Well, he saved us from having to kick him out.
Within a day of that revealing night, I received a text message that said, “Hey, I am going to move in with Spence for awhile. Just wanted to let you know.”
I felt like he was choosing to smoke marijuana over his home and family and it broke my heart.
I replied to him that this wasn’t a conversation to have over text messaging; that he needed to think twice about that decision; and to come back home to talk to us. He did not answer me back.
I did hear from his sponsor. He called to relate some of my son’s concerns to me. He was afraid that we would call the police on him and/or that we were going to put him in rehab again, so he moved out in an attempt to avoid those consequences. Apparently, my son admitted to him that he had been smoking marijuana about twice a week for over a month. That lead me to believe that he had been smoking a lot more than that, since lying comes second nature to him when he is using.
I asked his sponsor to tell him that we wouldn’t call the police as long there was no marijuana or drugs brought into the house and as long as he did not smoke pot IN the house (like he had been the year before), and, now that he had moved out, he also had to honestly be clean and sober in order to be able to come back home.
You know, when we put him in rehab at the age of 14, we thought he had a really good chance to change. And we really didn’t have much choice, but to put him in rehab. We had to do something to try to help him quit using, because we would not have even thought of kicking him out of the house at that age. We hoped and prayed that the things he learned about addiction and the life skills that he learned would have a lasting impact on him. At one of the parent meetings, we were told that one third of the kids would go on to live a productive, successful, drug-free life. But, the odds were also that one third of them would die from their addiction, and one third would just go on living life as an addict—in and out of jail, rehab, and relationships. We only wanted to picture our son in the successful scenario.
But now he was 17 years old and couldn’t see the road that he was heading down again. He actually left home, rather than take the chance of going back into rehab. We really felt that if it wasn’t his decision, he wouldn’t be receptive to anything that they tried to teach or re-teach him this time. After all of the programs that he has been through in counseling and rehab, he had never changed his opinion about using marijuana. He didn’t think there was anything wrong with it. The fact that it was a gateway drug for him which led to his becoming a drug addict who used any and every drug that he could get his hands on, did not seem to matter to him.
The previous year while he was in the Psych unit, as the therapists and psychiatrists were trying to figure out what to do with him, they all agreed that even though they had tested him and he still showed all of the signs of being an addict, they thought that rehab would be a waste of time and money until he wanted it for himself because he knew the game and knew how to play it, thus not taking it seriously.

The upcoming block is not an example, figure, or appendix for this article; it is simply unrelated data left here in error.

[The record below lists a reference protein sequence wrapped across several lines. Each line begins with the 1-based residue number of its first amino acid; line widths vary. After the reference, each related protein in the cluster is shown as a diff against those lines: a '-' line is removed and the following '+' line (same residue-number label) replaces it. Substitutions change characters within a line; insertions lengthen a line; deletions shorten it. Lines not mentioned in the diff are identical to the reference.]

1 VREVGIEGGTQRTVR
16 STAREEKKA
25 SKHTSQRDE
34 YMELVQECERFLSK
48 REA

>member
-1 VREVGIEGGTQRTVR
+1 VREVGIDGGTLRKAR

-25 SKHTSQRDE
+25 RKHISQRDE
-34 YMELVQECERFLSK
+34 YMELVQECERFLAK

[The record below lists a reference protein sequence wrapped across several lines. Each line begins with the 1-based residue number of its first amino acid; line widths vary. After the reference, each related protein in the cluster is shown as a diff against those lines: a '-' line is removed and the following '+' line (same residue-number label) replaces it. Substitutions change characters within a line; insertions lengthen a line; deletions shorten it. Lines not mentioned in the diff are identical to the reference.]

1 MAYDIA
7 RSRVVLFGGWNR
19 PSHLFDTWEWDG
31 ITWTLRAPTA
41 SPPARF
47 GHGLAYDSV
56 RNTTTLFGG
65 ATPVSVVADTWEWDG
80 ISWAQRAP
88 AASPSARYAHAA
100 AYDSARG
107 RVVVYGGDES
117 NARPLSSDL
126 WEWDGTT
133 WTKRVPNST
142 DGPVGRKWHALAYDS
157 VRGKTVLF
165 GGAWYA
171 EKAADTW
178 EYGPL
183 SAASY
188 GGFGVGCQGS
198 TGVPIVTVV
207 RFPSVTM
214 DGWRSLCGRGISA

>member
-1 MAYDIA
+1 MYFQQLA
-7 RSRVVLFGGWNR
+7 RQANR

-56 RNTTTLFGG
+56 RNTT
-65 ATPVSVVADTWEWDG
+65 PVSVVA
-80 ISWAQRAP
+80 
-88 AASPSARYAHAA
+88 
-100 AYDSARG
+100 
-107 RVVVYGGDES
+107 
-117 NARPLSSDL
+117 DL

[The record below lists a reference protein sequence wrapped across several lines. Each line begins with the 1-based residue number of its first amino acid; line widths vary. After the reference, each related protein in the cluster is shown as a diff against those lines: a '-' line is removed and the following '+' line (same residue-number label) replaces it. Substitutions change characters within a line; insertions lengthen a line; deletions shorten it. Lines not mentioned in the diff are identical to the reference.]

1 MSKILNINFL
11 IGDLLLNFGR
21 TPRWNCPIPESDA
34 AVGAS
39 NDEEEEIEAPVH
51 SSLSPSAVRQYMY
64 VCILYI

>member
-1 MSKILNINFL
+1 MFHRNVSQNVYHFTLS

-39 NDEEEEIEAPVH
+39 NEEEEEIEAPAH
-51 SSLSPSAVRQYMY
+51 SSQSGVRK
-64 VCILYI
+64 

But, even though he hadn’t had a long inpatient stay, I did think that the previous year’s stay in the Psych unit had helped him in some ways. He seemed to have been able to control his rages more than he used to, even though he still had more of them than I liked. There hadn’t been any incidents that required the police to intervene! I felt like we got along better at least some of the time. He even changed how he talked about moving out and used the word, “if” more frequently than he used the word, “when”. I was feeling hopeful about the future.
And then I was stupidly blindsided.
I GET that he is an addict. I have had years of education on this subject. I knew that multiple relapses were likely.
But, I am his mom. I love him more than he will ever know and my heart doesn’t understand his turning his back on me because of marijuana.
I was at such a loss and had no idea what to do.
We asked our good friend whose life's work is to help transition addicts from rehab back into society what we should do. He said, “Stick with the ultimatum of no drug or alcohol use while living in your house. Part of me feels you should just kill him with the kindness of telling him—good luck. He believes he can make it on his own. What will really happen is that he will get a small, but useful taste of what it takes to me a man. He will lose his job, thereby losing any money from that job. He won’t be able to eat and will definitely grind on the nerves of those he is surrounded by. Pot smokers will only smoke out their friends for so long. He will then come back to you with his proverbial tail between his legs and maybe learn that you guys are through with the bullcrap, which at the end of the day is the key to a person beginning the journey of recovery. He has very few options, but the scary thing is he doesn’t have a clue about that. I believe that he will sooner, rather than later, find that out. I tell parents all the time that it is them who have all the power, but it is somehow the genius of all addicts that make parents believe they have none. Such is not the case. You are all that your son has. Don’t forget that.”
What he said about addicts making their parents feel like they have no power made sense.
We definitely were feeling powerless.
Even though we knew our son would move out someday, we didn’t want it to happen like this and there didn’t seem to be anything that we could do to change the circumstances.
We were so sad.
And so very disappointed.